|Shipping 'not on track' to meet 2025 fuel efficiency target: IEA|
|IEA recommends measures to help improve the fuel efficiency of ships.
|Updated on 24 May 2017 11:41 GMT
|The International Energy Agency (IEA) says the international shipping industry is "not on track" to meet fuel efficiency requirements that would enable the world to achieve its 2025 2-degree scenario (2DS) temperature targets.
In its latest survey, entitled 'Tracking Clean Energy Progress: 2017', the IEA observes that meeting the 2DS would require the global shipping fleet to improve its fuel efficiency per ship kilometre with an annual rate of 2.3% between 2015 and 2025. Yet, the Energy Efficiency Design Index (EEDI) of the IMO, applying to new ships only, results in a 1% annual improvement in the efficiency of the global fleet from 2015 to 2025.
As a result, the gap in ambition between these rates of improvement would need to be addressed to achieve the 2DS, the IEA notes.
According to IEA statistics and United Nations Conference on Trade and Development (UNCTAD) activity data, the energy used by the global shipping fleet per tonne kilometre declined by 2.2% between 2000 and 2014. This, the IEA says, suggests the EEDI will prevent the backsliding of energy efficiency, but not the reduction of GHG emissions beyond historical trends.
"Fuel price increases due to the sulphur cap could stimulate interest in efficiency and reduce energy use, but technologies that reduce SOX emissions - except for advanced biofuels, low-carbon synthetic fuels and, to a much lesser extent, LNG - will not lower GHG emissions," the IEA says.
Commenting on recent trends, the IEA observes that the IMO has "made progress" in agreeing on regulations on reducing sulphur oxide (SOx) and nitrogen oxide (NOx) emissions from ships. However, it points out that GHG policy is still under consideration: an initial GHG strategy is expected by 2018, which will be a stepping stone to the final strategy expected by 2023.
"Implementing IMO's final GHG strategy only by 2023 will have very little impact on the possibility of meeting 2025 2DS targets," the IEA states.
Getting on track
According to the IEA, getting on track with the 2DS requires an annual efficiency improvement of 1.9% MJ per vehicle kilometre (MJ/vkm), and 2.3% MJ per tonne kilometre (MJ/tkm), between 2015 and 2025. The IEA states that this can be achieved by exploiting the efficiency improvement potential for new and current ships and the adoption of operational improvements.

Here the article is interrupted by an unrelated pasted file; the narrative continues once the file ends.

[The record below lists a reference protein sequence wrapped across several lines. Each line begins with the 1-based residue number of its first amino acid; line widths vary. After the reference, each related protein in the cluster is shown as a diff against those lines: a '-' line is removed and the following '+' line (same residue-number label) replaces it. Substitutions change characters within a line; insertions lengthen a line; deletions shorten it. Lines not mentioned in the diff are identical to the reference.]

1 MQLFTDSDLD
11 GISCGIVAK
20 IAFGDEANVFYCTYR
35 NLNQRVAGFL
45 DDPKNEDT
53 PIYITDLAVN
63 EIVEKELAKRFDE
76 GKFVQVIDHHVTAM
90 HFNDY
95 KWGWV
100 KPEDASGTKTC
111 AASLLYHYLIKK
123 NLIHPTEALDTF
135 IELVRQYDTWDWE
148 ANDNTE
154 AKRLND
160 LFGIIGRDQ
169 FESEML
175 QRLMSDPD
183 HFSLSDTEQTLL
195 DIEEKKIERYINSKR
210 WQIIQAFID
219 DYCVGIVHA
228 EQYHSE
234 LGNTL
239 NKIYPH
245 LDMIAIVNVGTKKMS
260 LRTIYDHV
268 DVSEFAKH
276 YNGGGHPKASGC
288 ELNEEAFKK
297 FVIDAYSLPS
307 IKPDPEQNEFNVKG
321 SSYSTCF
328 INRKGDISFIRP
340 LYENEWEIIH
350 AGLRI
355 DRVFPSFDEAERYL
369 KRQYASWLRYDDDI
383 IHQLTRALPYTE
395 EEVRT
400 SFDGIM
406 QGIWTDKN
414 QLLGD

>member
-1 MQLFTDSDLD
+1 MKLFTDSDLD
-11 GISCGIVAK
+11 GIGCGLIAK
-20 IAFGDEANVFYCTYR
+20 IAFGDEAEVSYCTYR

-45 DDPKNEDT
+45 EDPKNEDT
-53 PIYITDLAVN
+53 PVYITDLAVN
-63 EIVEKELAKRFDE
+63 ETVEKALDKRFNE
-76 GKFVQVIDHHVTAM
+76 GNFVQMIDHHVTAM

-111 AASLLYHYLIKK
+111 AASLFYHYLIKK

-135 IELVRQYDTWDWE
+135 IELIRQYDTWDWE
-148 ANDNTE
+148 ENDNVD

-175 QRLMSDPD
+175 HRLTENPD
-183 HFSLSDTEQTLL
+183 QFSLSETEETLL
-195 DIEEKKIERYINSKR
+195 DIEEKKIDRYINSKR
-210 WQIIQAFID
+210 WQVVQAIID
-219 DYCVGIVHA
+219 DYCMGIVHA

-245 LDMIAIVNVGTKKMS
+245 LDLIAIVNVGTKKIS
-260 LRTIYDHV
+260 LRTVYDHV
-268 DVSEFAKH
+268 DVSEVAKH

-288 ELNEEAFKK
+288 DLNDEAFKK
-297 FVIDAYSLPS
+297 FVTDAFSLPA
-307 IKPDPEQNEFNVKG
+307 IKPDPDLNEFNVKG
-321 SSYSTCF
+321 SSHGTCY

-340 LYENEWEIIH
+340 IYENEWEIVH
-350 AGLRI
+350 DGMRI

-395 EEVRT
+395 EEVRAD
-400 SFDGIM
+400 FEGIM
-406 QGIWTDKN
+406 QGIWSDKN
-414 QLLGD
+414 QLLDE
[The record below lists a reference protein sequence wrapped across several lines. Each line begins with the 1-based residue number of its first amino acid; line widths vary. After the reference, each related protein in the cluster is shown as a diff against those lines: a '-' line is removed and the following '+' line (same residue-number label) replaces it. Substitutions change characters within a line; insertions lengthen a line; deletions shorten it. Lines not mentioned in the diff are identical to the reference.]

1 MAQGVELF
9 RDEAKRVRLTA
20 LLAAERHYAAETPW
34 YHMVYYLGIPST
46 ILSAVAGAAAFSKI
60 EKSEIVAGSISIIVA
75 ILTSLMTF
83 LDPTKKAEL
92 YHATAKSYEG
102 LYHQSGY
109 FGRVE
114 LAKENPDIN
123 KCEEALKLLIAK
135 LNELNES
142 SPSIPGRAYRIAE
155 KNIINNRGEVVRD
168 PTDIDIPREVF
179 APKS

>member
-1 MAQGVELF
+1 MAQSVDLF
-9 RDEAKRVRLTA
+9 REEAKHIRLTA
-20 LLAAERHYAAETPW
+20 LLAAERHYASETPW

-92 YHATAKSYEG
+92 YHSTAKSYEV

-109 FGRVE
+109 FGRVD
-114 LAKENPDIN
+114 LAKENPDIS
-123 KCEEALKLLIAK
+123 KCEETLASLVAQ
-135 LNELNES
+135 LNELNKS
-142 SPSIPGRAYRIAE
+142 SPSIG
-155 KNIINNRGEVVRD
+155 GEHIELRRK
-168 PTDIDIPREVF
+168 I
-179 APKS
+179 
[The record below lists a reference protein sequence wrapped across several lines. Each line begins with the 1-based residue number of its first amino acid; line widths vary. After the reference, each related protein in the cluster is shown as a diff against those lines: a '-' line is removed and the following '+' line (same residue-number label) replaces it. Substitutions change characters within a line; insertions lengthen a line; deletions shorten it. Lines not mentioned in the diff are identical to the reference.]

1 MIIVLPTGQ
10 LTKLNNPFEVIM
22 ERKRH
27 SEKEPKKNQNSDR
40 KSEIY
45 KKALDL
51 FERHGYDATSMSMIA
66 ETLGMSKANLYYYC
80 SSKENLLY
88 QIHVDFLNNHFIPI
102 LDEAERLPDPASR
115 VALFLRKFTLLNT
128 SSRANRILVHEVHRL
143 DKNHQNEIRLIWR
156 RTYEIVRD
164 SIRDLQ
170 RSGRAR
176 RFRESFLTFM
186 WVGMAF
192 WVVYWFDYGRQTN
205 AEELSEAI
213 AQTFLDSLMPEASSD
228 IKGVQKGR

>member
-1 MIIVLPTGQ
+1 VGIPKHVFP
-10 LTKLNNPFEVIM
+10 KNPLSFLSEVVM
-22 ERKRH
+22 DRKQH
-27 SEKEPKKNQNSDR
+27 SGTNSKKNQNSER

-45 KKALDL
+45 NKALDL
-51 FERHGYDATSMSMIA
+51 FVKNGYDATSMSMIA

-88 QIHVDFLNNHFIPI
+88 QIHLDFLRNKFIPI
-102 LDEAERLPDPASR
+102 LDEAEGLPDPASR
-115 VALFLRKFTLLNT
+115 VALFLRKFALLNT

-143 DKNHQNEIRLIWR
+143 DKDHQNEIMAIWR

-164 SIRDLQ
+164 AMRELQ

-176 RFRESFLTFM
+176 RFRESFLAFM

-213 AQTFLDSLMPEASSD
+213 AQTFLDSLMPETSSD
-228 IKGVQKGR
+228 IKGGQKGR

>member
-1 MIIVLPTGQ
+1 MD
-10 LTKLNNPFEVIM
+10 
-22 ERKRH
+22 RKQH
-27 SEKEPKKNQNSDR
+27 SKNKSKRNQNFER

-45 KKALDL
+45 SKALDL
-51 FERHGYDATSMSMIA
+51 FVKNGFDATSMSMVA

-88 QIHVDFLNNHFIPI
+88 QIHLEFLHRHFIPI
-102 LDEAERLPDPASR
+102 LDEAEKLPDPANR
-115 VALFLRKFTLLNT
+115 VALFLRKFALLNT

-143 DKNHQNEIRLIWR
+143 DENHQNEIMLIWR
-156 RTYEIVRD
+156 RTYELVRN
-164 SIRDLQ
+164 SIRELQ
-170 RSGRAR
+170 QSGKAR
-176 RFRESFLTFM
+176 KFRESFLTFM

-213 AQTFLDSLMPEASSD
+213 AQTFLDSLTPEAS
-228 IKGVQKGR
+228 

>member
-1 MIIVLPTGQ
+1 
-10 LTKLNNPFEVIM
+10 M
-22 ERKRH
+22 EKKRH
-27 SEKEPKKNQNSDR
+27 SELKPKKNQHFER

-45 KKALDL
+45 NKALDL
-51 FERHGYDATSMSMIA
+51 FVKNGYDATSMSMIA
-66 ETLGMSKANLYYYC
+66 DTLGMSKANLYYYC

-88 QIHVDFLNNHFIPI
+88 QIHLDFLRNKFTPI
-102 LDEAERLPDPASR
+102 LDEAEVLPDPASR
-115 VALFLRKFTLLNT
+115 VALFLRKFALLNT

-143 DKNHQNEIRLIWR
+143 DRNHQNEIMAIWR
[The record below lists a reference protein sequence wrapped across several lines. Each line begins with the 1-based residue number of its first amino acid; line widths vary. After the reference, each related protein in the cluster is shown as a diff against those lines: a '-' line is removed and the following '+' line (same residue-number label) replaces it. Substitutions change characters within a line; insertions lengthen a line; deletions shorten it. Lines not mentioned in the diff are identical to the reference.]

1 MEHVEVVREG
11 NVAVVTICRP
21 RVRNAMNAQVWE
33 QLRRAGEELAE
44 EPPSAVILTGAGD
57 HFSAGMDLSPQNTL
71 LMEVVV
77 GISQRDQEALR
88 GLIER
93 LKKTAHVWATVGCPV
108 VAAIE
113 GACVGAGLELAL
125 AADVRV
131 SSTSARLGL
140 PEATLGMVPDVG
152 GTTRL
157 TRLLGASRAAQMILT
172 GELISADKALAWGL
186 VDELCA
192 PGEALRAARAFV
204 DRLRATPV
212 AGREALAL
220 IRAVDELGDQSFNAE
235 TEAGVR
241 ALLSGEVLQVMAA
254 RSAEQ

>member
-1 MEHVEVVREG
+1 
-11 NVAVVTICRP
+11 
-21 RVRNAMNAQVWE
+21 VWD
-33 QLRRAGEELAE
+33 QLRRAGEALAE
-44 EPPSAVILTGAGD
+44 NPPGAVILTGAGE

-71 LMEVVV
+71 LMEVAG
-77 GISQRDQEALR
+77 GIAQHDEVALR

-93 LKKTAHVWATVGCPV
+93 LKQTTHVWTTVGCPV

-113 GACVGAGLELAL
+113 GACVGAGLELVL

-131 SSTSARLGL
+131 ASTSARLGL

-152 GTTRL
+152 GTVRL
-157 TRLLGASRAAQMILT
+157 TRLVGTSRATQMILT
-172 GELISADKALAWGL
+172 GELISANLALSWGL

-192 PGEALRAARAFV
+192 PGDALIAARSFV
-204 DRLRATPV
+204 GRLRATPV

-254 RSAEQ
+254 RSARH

Based on 2016 estimates, the IEA says efficiency technologies available today could roughly halve the average fuel consumption per vehicle kilometre of new ships. This would also need to be complemented by the use of advanced biofuels, the IEA adds.
The IEA, therefore, recommends defining a GHG emissions mitigation target for international shipping as a first step to getting on track with 2DS targets. Raising the ambition of the EEDI, introducing mandatory standards on operational efficiency (also requiring proper monitoring of ship performances) and pricing GHG emissions are described as being "effective instruments" to move in this direction.
"Strengthen enforcement mechanisms for emissions from ships and the EEDI, including inspections, sanctions and legal frameworks, to ensure compliance with IMO measures. Stimulate the engagement of ports in encouraging GHG reductions in ships, e.g. with bonus/malus schemes supporting clean ships from fees applied to ships with poorer environmental performances. Introduce carbon taxes on shipping fuels based on their life cycle GHG emissions," the IEA recommends.
Stressing the importance of the IMO in the implementation of new standards, the IEA says: "[The IMO] is the major forum in which this vision can be developed and implemented. Proactive action in the IMO is paramount to successfully reduce GHG emissions from international shipping."
The IEA states that long-term investment decisions will need to be taken by ship owners, operators, financiers and refiners in order to reduce local pollutant emissions.
"In the absence of rapid signals to steer these decisions towards GHG emissions reductions goals, investments aiming only to reduce only local pollutant emissions will run serious risks to be stranded when pressure on shipping to contribute to the low-carbon transition will grow."